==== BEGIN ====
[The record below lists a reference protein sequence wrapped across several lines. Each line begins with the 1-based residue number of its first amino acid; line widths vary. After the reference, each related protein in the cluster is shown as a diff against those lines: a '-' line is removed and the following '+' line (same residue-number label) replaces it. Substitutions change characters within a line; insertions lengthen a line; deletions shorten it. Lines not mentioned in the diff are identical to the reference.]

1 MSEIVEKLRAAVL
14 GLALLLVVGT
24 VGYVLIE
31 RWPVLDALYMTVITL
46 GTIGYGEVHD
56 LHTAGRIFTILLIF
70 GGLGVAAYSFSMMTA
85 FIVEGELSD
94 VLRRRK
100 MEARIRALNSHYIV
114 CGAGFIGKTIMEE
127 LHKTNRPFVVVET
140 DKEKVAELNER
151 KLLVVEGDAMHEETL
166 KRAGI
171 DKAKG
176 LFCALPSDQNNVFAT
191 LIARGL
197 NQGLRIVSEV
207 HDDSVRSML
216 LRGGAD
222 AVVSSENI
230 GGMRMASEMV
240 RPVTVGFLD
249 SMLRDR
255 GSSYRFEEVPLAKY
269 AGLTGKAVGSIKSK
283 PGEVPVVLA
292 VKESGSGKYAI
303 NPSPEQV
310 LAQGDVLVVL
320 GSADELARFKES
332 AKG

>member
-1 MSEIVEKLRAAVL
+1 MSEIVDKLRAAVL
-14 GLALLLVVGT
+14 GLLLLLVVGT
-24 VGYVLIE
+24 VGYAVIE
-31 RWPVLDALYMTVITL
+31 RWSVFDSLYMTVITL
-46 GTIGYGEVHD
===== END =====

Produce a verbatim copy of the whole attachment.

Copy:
[The record below lists a reference protein sequence wrapped across several lines. Each line begins with the 1-based residue number of its first amino acid; line widths vary. After the reference, each related protein in the cluster is shown as a diff against those lines: a '-' line is removed and the following '+' line (same residue-number label) replaces it. Substitutions change characters within a line; insertions lengthen a line; deletions shorten it. Lines not mentioned in the diff are identical to the reference.]

1 MSEIVEKLRAAVL
14 GLALLLVVGT
24 VGYVLIE
31 RWPVLDALYMTVITL
46 GTIGYGEVHD
56 LHTAGRIFTILLIF
70 GGLGVAAYSFSMMTA
85 FIVEGELSD
94 VLRRRK
100 MEARIRALNSHYIV
114 CGAGFIGKTIMEE
127 LHKTNRPFVVVET
140 DKEKVAELNER
151 KLLVVEGDAMHEETL
166 KRAGI
171 DKAKG
176 LFCALPSDQNNVFAT
191 LIARGL
197 NQGLRIVSEV
207 HDDSVRSML
216 LRGGAD
222 AVVSSENI
230 GGMRMASEMV
240 RPVTVGFLD
249 SMLRDR
255 GSSYRFEEVPLAKY
269 AGLTGKAVGSIKSK
283 PGEVPVVLA
292 VKESGSGKYAI
303 NPSPEQV
310 LAQGDVLVVL
320 GSADELARFKES
332 AKG

>member
-1 MSEIVEKLRAAVL
+1 MSEIVDKLRAAVL
-14 GLALLLVVGT
+14 GLLLLLVVGT
-24 VGYVLIE
+24 VGYAVIE
-31 RWPVLDALYMTVITL
+31 RWSVFDSLYMTVITL
-46 GTIGYGEVHD